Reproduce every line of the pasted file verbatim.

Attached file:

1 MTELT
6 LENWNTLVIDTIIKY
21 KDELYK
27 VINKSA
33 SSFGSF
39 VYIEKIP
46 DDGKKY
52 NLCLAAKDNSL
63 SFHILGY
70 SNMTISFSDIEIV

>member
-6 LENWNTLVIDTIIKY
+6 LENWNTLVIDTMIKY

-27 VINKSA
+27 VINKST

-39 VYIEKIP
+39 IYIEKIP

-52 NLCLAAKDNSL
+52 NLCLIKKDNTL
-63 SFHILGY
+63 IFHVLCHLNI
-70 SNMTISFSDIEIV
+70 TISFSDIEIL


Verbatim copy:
1 MTELT
6 LENWNTLVIDTIIKY
21 KDELYK
27 VINKSA
33 SSFGSF
39 VYIEKIP
46 DDGKKY
52 NLCLAAKDNSL
63 SFHILGY
70 SNMTISFSDIEIV

>member
-6 LENWNTLVIDTIIKY
+6 LENWNTLVIDTMIKY

-27 VINKSA
+27 VINKST

-39 VYIEKIP
+39 IYIEKIP

-52 NLCLAAKDNSL
+52 NLCLIKKDNTL
-63 SFHILGY
+63 IFHVLCHLNI
-70 SNMTISFSDIEIV
+70 TISFSDIEIL